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Plumber? No, Mario sells cars now.

Artem Uarabei

This week Mercedes Benz Japan unveiled new television spots featuring more characters from gaming’s beloved Mario Kart franchise making the crossover to real world endorsements. We got the chance to see Mario himself sell out back in May, but the latest ads feature real life Peach and Luigi. On the surface they might seem like a sad attempt at promoting Mercedes cars with inside jokes targeted at gamers, but the ads actually highlight a few things about Nintendo, especially in its native Japan.


The ads themselves are pretty standard for anyone who’s familiar with Japanese television. Having spent countless hours watching the finest 30-second storytellers in the world, I can say the two spots are distinguished only by the fact that it’s easy to discern what’s going on – at least if you’ve ever played a Mario Kart game. There is a race which has the characters driving the Mercedes Benz downloadable content (DLC) for the Wii U’s Mario Kart 8. It also features a real world version of the Mario Circuit track. Peach (or Luigi if you watch the other video) has placed first in the race, and is gloating about her victory. Her hubris is then atoned for when a green turtle shell comes her way.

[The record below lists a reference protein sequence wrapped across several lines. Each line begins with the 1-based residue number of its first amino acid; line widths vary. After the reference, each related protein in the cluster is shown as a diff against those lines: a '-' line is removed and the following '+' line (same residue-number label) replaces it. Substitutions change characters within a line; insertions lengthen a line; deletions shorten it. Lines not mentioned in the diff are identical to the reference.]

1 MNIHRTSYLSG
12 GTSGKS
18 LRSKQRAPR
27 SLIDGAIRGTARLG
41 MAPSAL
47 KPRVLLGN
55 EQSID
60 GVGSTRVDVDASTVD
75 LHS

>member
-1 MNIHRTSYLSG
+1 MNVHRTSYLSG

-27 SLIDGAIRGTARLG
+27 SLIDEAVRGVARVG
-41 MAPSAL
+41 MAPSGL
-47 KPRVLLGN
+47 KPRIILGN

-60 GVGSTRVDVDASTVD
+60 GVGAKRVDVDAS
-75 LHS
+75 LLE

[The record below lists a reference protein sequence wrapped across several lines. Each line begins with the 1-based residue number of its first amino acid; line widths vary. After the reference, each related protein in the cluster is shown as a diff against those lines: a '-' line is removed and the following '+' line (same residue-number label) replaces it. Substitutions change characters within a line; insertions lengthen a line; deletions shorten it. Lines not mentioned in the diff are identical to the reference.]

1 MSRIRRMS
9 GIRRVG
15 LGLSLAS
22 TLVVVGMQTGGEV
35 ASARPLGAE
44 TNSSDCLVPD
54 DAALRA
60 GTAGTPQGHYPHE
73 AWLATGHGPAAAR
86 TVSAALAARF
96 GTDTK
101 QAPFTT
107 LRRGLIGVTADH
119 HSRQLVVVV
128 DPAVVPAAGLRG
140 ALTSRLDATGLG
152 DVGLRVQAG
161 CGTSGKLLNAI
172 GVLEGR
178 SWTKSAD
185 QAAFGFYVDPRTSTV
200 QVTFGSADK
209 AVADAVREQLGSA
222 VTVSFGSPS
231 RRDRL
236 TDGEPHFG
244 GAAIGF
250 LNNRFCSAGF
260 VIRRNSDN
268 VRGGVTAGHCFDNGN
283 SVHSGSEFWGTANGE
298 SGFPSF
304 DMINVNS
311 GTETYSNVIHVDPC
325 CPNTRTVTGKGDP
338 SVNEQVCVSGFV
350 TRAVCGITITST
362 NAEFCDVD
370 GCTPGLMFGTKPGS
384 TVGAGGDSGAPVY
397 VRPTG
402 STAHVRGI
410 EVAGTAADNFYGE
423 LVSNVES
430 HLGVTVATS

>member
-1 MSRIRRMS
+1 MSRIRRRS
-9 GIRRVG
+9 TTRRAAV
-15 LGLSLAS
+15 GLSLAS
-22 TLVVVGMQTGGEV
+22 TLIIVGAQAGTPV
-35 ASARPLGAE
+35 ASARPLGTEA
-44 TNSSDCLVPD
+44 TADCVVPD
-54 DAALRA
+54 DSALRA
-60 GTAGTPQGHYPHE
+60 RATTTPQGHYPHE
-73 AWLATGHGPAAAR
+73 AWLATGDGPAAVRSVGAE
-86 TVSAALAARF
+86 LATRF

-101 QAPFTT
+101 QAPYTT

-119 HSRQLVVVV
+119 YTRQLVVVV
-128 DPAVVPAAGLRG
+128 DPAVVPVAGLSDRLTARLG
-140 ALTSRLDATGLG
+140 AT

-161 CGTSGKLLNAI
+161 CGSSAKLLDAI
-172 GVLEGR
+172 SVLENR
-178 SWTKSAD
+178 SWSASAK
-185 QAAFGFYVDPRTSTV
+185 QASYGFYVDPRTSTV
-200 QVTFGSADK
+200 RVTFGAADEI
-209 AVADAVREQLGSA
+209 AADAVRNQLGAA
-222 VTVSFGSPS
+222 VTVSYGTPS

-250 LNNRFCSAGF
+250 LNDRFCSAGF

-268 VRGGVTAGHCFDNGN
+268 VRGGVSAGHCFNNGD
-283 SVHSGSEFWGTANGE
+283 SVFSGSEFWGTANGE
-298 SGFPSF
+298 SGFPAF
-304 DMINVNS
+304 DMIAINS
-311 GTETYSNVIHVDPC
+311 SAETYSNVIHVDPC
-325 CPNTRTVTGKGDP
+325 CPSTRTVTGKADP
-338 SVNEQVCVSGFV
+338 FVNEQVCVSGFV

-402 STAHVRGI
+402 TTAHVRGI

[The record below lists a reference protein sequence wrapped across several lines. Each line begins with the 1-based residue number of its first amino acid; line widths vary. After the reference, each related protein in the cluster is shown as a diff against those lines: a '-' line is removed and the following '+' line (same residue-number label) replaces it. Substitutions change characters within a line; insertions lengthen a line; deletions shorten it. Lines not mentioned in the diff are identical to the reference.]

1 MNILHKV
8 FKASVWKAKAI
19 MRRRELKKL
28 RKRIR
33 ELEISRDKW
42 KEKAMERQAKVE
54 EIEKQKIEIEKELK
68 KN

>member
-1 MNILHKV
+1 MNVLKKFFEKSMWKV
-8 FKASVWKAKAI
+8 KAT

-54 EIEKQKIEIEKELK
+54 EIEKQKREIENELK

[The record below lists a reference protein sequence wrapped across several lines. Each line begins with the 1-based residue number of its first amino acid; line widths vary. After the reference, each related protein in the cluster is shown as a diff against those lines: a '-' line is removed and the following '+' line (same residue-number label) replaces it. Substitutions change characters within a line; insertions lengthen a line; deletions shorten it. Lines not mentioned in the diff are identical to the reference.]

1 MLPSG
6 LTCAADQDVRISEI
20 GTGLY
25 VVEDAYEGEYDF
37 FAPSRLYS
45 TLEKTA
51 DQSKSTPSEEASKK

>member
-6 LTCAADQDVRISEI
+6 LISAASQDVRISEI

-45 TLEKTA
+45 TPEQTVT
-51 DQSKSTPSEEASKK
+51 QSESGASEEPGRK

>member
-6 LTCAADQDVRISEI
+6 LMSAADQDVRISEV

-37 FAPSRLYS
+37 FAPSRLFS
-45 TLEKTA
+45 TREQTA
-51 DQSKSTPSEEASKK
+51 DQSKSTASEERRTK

Footage of the GLA 180, the Mercedes compact SUV that is being promoted by the spot, is interspersed with the in-game content and real world cameos, which Japan still loves, apparently. The car will run you 3,440,000 yen (US$30,000) and up.


That Nintendo chose to include sponsored DLC in one of its flagship games was an interesting move, and a little worrying to some. For its part, Nintendo has followed the age-old commercial tradition of “What happens in Japan, stays in Japan,” and didn’t ask players to pay for the DLC. Though for Nintendo, the timing of the new commercials coinciding with the release of new paidLegend of Zelda DLC tomorrow has to be a bonus. With no third-party software support, the Kyoto-based company has been forced to essentially go at the Wii U alone, with the only real help going forward coming from smaller indie studios.

That the deal is an attractive one for Mercedes Benz is perhaps the real story. Few would have dreamt that Mario Kart or video games period could be an effective partner in moving real world vehicles in the 16-bit era, when games were more or less child’s play. Nintendo’s games aren’t exactly simulations either, a la the Forza series for Microsoft’s Xbox consoles, but the family-friendly image of Nintendo certainly seems like the logical fit to tug at the heart strings of someone looking for a vehicle for the spouse and kids. Grand Theft Auto, by comparison, is probably missing out on deals like this for the foreseeable future. Let’s just hope this import car business isn’t the first sign of a mid-life crisis for Mario and Nintendo.